Using Diablos Rojos to Get Around Panama City, Panama

Those traveling to Panama City, Panama, desiring a true cultural experience with the locals need to try out the public transport system, primarily made up of souped-up school buses that burst out with expression and attitude. They are known as “Diablos Rojos”, Spanish for “Red Devils”. Many buses have their own unique design, including elaborate paint jobs that are either psychedelic or religious in nature, a variety of flashing exterior lights, and some Spanish block lettering or decals. A lot of Diablos Rojos have long vertical tail pipes that help to raise the decibel level on Panama City’s congested and already noisy streets.

Tourists who come to Panama City expecting to find specific online Diablos Rojos route information or secure Diablos Rojos route maps from drivers as they would in the USA or Europe will be in for quite a culture shock: such resources are non-existent at this time. While each Diablo Rojo follows a consistent route, the traveler has to learn how to navigate the city on a trial and error basis if using the city’s least expensive public transport option. First, make sure you have a map of Panama City, which is currently available online, free, and printable at: Next, study the two or more location names on the windshields of the buses. These nomenclatures designate the beginning and ending destination points of the bus route. For instance, if you are in the downtown area, you’ll see the words “Via Espana” on a lot of bus windshields in huge lettering, meaning these buses cover the main drag of Via Espana. This road goes right through the touristy El Congrejo section of Panama City. When one sees the word “Albrook” below the headliner names on the windshield, it signifies that the Diablo Rojo will also stop at Albrook Terminal, the main transport terminal for both city buses and motor coaches leaving from and heading to Panama City.

If you know some Spanish and/or have a good Spanish phrasebook, you can use these tools to communicate with the locals at a Diablos Rojos bus stop. Panamanians are friendly people who will help you find such Panama City must-sees like the Avenue Central Marketplace, where you can buy just about anything, or the Balboa Monument that proudly overlooks the Pacific Ocean. Panamanian bus riders, just like the whole brotherhood and sisterhood of worldwide bus riders, look out for us globetrotters in this respect. Oftentimes, you will even run across a local that speaks the English language as well as you do, given that many Panamanians grew up in the formerly United States-controlled Panama Canal Zone.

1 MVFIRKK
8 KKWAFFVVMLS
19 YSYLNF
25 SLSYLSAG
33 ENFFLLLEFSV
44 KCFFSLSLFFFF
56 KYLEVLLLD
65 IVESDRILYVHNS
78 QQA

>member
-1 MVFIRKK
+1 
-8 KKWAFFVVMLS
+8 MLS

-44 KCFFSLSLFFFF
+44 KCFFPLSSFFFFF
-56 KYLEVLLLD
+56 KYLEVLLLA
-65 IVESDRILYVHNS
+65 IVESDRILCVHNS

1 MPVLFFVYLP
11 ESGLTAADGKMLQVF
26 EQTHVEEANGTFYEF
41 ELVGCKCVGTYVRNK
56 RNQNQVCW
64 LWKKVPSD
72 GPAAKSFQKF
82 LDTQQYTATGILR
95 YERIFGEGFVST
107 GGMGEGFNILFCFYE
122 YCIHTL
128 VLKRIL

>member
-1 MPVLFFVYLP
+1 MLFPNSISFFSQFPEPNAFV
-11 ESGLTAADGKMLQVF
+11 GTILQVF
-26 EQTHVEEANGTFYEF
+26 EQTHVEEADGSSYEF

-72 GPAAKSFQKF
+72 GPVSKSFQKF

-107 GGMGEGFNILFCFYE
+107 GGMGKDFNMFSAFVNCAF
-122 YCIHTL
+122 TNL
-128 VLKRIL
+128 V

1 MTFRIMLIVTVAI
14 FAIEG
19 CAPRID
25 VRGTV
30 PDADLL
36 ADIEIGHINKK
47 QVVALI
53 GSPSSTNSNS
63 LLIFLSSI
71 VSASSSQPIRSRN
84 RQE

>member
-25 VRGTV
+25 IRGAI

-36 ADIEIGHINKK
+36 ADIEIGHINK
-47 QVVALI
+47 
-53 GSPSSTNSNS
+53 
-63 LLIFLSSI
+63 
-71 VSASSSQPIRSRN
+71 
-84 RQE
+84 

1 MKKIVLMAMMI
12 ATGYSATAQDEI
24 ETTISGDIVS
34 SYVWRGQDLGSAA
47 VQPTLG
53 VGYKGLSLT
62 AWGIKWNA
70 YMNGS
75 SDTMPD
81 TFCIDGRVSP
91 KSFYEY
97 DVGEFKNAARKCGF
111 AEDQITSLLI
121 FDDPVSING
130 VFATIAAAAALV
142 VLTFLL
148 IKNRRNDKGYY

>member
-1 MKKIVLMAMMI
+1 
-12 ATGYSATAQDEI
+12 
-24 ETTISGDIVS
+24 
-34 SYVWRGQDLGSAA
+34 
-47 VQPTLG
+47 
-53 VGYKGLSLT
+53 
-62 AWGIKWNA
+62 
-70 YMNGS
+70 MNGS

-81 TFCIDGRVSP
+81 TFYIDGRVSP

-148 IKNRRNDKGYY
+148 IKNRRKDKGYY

You’ll have no problem finding a Diablo Rojo in Panama City. Their appearances are almost as frequent as the primarily white taxicabs that constantly honk at people who are waiting at the bus stops. The cab drivers attempt to snatch a two to three dollar ride from bystanders who might be in a hurry.

Diablos Rojos drivers are virtually all male. Of the hundreds of buses I saw and/or rode in, I didn’t see one female driver. The adolescent boys who ride with the drivers bark loudly at pedestrians for business, standing just inside the buses with the doors open. Just like the drivers, the lads are dressed as casually as can be, wearing light colored t-shirts and comfortable looking jeans or worn out slacks. When riders get on, they are generally not required to pay for the twenty-five to thirty-five cent ride to the barker until they exit the bus. Panamanians use American paper currency in their transactions. Even the Panamanian Balboa coins come in the same sizes and denominations as US coins; and thus, they are interchangeable with American pennies, nickels, dimes, and quarters! What if you don’t have the exact fare to ride? Well, that is fine, too, as long as your US dollar bill isn’t bigger than a ten. The barker or driver will give back your change without a gripe. The change system is a throwback to another era. It consists mostly of human hands to hold the dollars and the old change makers you’d see on the waists of waitresses employed at some retro-1950’s teen hangout.

The interiors of some Diablos Rojos are as meticulously designed as their exteriors, with bright colored and groovy design schemes. Salsa or Raggaeton music is usually blaring out of the driver’s radio or CD player. Surprisingly, the older folks don’t put up any fuss over the boisterous rhythms invading their riding space. One even gets used to the barkers raising their voices at every pause in traffic when they see a potential rider. In the driver’s area, one will often notice murals honoring Jesus or a patron saint. Some drivers have put up a mini-shrine to the New York Yankees because one of the team’s best-known players, relief pitcher Mariano Rivera, is from a nearby city called La Chorrera.

Just like most large metropolitan areas in the world, Panama City’s main streets are packed like sardines. It can take awhile to get to your ultimate destination using this mode of transport. At times, streets like Avenue Central and Via Espana consist of one long convoy of Diablos Rojos.

I’ve had some interesting conversations with local riders that I’ve sat next to. If you have a long enough conversation with a Panamanian, beyond confirming that you are on the right bus and/or at what point you need to get off, the local may inquire of your marital status. Panamanians seem to really be interested in that facet of a tourist’s life.

The Diablos Rojos of Panama City are not just an inexpensive way to get around this city, which serves as one of the world’s great crossing points. These buses proclaim the pride and confidence of the Panamanian people!

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